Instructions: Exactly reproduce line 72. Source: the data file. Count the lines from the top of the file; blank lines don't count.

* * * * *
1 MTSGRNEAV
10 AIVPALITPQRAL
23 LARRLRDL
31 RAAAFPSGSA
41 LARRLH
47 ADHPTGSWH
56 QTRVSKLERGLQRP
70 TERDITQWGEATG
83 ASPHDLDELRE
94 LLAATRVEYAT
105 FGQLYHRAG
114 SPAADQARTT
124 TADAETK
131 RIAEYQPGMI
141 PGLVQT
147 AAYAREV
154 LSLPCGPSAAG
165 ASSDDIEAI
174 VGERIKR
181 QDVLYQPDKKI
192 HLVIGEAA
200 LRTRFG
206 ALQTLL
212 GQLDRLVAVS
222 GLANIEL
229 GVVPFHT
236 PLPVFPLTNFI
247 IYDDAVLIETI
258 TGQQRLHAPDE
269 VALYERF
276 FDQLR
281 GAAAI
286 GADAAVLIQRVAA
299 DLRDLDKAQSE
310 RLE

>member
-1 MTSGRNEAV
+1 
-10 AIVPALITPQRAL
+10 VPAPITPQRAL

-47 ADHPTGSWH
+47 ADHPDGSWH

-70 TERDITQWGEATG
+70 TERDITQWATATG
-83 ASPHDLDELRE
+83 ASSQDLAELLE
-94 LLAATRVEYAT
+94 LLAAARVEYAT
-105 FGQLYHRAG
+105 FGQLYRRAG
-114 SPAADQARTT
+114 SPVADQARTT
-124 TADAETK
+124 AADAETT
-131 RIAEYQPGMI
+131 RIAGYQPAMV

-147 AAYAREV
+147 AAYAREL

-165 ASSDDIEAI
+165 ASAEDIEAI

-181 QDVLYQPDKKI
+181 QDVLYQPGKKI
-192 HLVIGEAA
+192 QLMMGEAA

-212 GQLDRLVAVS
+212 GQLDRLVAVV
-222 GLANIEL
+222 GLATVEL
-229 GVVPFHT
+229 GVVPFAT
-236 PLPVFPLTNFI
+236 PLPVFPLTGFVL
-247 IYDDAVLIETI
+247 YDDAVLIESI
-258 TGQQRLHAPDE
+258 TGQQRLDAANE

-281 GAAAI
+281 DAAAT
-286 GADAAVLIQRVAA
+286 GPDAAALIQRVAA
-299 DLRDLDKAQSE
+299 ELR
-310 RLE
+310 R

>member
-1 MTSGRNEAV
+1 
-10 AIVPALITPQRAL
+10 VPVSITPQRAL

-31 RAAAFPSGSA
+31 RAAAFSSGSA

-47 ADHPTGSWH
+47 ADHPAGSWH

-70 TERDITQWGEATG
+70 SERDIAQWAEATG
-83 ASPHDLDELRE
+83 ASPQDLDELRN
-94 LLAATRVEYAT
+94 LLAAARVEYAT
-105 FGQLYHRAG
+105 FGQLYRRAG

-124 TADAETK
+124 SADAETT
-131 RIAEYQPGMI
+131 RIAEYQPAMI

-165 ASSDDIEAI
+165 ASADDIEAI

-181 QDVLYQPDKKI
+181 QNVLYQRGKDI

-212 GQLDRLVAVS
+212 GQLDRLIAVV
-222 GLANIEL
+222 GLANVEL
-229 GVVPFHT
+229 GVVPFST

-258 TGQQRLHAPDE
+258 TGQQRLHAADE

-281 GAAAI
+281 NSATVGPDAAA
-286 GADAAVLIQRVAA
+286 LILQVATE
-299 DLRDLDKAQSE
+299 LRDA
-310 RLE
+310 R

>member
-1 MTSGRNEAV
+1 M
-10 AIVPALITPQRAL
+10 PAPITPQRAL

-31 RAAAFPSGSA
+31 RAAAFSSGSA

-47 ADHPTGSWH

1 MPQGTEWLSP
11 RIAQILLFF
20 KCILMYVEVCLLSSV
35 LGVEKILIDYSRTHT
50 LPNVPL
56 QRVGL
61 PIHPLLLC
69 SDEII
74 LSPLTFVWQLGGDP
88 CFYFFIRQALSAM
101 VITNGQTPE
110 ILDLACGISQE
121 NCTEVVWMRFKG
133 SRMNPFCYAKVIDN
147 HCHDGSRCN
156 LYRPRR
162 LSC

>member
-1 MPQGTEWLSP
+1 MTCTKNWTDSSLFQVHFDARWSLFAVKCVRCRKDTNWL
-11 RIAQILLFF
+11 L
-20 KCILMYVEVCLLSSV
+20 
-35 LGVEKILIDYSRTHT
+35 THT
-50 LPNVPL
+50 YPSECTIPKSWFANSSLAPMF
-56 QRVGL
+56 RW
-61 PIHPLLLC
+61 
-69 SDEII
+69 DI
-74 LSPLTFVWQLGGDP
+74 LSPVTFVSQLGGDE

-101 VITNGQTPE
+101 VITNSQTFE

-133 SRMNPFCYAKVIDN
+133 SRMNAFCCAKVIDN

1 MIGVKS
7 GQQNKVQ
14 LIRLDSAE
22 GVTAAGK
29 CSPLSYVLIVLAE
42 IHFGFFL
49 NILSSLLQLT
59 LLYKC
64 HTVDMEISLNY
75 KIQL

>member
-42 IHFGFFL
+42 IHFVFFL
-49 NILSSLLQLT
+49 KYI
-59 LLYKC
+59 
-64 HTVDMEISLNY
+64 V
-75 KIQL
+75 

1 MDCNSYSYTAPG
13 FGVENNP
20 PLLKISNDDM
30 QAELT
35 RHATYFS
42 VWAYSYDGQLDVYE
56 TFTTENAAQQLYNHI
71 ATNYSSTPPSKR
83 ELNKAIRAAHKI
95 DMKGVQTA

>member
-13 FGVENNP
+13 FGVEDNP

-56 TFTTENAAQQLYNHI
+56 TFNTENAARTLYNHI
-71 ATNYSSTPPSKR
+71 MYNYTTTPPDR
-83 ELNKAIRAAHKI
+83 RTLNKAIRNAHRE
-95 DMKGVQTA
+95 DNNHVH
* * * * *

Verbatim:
+236 PLPVFPLTGFVL